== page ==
Monday, March 3, 2008

Warren Buffett on Pensions

How you ever wondered what all the fuss is about with pension disputes? We often hear about battles between a company and its workers over pensions. The workers accuse the company of stealing from the pension fund, and the company denies it. The stories rarely make it clear what is going on.

In his usual clear and compelling way, Warren Buffett discusses pensions in his latest letter to shareholders on page 17 in a section called “Fanciful Figures – How Public Companies Juice Earnings.”

Why Should Pension Funds Exist at All?

Let’s consider the case of a 45-year old worker William who works for the fictitious company SomeCorp. A traditional pension is a promise made by SomeCorp to pay William certain amounts of money each month after he retires.

Given this situation, it’s not immediately clear why a pension fund should exist at all. As long as SomeCorp makes the promised payments, the company should be able to run its affairs as it sees fit, right? Not so fast. What happens if SomeCorp goes out of business?

If SomeCorp has not set aside any money to pay pensions or they spend all this money in a failed attempt to save the business, then all retired workers will stop receiving their pension money, and current workers will never get any of their promised pensions. This is definitely a bad situation.

So, there are laws requiring companies to set aside money in a pension fund to cover their pension obligations. Pension payments to William will come out of a pension fund.

How Much Money Should be in the Pension Fund?

If SomeCorp hires more workers, or something else changes that causes the total amount in the pension fund to be less than what is needed to cover future promised pension payments, then SomeCorp has to add more money to the fund. Other changes may reduce SomeCorp’s pension obligations allowing them to take money out of the fund.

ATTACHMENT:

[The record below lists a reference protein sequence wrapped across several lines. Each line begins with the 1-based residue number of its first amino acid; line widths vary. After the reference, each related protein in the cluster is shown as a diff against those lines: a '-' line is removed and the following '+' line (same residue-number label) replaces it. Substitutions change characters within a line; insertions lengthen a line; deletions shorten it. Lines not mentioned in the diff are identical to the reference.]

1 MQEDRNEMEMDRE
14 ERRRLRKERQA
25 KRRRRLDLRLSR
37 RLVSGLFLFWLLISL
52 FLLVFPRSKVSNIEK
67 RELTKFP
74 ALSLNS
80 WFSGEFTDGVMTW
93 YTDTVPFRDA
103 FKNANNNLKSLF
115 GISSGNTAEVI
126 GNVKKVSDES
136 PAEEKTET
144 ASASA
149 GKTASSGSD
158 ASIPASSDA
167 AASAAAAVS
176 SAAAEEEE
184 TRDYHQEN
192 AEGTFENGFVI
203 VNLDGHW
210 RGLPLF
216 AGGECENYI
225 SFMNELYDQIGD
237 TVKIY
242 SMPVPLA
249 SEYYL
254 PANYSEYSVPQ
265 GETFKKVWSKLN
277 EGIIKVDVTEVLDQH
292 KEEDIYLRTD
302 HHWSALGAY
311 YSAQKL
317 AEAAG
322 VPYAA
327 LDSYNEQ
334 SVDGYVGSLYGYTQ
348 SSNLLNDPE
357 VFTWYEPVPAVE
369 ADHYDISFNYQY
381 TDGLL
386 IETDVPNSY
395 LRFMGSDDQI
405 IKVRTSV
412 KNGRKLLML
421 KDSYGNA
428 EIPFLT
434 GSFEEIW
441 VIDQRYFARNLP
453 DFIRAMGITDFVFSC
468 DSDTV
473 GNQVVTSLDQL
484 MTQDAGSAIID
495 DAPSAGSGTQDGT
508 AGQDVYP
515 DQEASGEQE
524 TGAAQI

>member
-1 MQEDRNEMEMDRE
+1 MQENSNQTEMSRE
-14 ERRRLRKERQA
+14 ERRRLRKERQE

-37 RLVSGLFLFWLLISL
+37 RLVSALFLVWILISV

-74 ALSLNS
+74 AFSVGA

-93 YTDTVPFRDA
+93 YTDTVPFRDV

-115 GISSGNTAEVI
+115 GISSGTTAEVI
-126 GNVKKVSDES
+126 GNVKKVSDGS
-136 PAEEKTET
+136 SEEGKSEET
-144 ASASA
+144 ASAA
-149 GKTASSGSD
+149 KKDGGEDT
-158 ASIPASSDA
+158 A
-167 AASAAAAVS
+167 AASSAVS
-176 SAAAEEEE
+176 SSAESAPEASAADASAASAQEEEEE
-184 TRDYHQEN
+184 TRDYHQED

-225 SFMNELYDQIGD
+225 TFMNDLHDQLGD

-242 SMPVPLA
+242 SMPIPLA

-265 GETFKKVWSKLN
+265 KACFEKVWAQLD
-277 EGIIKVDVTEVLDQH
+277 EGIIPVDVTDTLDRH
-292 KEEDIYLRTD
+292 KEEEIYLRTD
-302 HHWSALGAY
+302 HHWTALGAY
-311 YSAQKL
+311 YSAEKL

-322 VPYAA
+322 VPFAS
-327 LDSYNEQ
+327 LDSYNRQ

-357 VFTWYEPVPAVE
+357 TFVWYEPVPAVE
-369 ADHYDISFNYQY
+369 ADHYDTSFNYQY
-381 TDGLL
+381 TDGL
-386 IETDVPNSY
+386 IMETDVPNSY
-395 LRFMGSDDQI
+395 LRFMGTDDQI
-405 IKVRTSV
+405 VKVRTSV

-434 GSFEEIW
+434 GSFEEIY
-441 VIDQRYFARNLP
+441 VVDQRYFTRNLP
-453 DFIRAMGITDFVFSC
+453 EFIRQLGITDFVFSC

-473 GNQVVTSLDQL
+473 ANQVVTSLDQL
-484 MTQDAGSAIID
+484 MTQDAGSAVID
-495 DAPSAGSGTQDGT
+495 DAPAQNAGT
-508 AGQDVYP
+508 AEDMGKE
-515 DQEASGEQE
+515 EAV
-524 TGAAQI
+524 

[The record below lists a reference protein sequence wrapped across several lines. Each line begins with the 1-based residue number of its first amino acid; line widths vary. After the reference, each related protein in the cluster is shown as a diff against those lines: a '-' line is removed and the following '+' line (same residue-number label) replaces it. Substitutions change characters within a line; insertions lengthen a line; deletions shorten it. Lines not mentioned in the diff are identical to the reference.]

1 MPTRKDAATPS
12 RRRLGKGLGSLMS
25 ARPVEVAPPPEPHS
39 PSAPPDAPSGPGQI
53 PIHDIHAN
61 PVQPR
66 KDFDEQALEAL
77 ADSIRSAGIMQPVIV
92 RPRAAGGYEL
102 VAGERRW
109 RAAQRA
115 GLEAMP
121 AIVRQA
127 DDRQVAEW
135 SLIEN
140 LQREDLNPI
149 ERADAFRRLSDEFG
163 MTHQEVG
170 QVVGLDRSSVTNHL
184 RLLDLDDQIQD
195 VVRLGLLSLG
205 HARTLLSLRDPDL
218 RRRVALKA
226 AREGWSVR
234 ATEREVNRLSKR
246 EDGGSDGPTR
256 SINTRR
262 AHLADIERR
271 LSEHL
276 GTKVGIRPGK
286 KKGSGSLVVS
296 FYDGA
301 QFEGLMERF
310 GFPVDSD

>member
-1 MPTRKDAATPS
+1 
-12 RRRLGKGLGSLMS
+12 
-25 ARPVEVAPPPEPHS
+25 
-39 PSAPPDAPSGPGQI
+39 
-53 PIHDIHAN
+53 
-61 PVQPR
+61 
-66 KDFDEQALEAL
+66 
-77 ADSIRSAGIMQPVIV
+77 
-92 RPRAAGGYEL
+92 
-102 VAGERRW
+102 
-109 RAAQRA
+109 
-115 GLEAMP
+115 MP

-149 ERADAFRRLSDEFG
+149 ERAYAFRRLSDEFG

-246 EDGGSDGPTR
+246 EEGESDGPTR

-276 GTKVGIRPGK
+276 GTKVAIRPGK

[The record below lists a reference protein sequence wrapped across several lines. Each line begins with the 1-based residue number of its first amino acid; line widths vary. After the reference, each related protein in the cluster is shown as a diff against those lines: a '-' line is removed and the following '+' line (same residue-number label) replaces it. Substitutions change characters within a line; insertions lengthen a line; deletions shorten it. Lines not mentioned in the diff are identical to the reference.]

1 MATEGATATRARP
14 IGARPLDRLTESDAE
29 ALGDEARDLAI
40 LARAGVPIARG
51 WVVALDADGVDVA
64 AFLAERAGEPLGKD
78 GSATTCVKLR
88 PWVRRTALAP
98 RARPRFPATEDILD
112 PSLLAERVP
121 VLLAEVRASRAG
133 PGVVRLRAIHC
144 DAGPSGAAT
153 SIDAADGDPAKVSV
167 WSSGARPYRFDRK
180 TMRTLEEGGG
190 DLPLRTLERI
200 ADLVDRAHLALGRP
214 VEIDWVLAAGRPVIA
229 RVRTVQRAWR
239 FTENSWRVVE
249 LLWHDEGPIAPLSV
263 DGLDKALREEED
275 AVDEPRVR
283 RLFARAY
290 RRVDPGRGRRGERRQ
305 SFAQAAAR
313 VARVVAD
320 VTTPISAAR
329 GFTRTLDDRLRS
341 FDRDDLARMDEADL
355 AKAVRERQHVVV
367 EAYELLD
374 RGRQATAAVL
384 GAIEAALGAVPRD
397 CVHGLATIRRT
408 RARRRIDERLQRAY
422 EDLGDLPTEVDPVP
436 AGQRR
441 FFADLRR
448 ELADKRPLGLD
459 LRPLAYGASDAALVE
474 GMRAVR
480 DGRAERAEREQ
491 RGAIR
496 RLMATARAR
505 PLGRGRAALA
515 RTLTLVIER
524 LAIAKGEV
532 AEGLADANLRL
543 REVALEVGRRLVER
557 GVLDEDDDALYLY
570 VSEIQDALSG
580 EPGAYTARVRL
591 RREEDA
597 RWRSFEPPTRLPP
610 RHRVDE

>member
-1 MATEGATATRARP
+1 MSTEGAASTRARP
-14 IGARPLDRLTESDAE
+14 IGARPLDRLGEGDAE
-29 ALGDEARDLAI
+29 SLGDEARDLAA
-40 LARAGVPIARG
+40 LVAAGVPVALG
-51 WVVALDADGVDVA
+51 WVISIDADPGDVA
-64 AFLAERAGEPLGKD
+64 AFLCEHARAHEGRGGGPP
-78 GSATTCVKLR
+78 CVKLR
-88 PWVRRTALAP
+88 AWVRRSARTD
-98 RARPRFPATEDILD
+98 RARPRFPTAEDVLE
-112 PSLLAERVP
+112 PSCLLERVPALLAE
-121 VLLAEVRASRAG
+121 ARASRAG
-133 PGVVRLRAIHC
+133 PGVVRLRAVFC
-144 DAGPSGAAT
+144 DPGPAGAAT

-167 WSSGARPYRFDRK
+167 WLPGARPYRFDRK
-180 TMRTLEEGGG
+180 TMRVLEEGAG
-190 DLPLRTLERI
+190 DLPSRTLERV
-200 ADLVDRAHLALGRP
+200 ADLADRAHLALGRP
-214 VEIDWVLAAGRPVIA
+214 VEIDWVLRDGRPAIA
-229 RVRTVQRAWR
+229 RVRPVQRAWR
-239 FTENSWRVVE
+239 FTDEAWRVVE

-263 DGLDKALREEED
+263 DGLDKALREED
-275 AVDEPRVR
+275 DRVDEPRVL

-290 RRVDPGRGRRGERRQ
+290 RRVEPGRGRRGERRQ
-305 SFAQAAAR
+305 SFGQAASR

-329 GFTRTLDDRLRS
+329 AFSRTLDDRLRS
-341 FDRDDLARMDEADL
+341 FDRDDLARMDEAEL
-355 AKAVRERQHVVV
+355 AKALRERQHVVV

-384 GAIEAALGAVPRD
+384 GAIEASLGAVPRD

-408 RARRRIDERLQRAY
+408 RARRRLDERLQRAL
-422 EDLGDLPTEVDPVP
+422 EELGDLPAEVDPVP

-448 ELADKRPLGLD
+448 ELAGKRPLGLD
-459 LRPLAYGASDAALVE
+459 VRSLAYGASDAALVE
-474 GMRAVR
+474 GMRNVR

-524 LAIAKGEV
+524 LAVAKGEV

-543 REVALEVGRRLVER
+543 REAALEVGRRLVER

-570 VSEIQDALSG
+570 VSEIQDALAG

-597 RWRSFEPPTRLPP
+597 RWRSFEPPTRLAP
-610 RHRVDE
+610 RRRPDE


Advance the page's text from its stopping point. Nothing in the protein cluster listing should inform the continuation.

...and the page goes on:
But, how can we know that the pension fund holds the right amount of money? The truth is that we can’t tell for certain. SomeCorp has to guess what payments it will have to make, and it has to guess how well the investments in the pension fund will perform over time.

Potential Abuses

This creates the potential for abuses. If SomeCorp makes rosy projections, they will not have to put much money in the pension fund. It will take many years to prove that the projections are unrealistic, and by then the current management will be long gone. In the mean time, SomeCorp management can report higher earnings each year and collect bigger bonuses and stock option gains.

According to Buffett, this kind of abuse is widespread among public companies trying to report the highest profits they can even if those profits don’t reflect reality.

When management and workers disagree over how much money needs to be in the pension fund, the workers accuse management of “stealing from the pension fund.”

A Simple Example

Getting back to the 45-year old worker William, let’s assume that he has a very simple pension. He will get $2000 per month for 20 years starting at age 65. These payments are indexed to inflation (assumed to be 3%) so that William will have the purchasing power each month of 2000 of today’s dollars.

Given the mix of cash, bonds, and stocks in the pension fund, and the costs of managing the fund, suppose that a realistic guess of the long-term investment returns is 6.5% per year. Based on this assumption, we can calculate that SomeCorp needs to have $179,000 set aside in the pension fund to cover William’s payments.

What happens if SomeCorp assumes long-term returns will be 8% instead of 6.5%? Then they only have to put aside $120,000, a savings of $59,000. Of course, these savings aren’t real. If returns turn out to be only 6.5% per year, then this shortfall will have to be made up later or William won’t get his full pension.

If we multiply this $59,000 shortfall by the number of workers, the amounts become very large. If SomeCorp falls on hard times, it might not be able to make up this shortfall when it comes time to pay out the pensions.

If SomeCorp decided to increase its assumed pension fund investment returns to 8.1%, it could pull $3100 per worker out of the pension fund. You can see why workers would accuse SomeCorp of stealing from the pension fund if management played accounting games like this.

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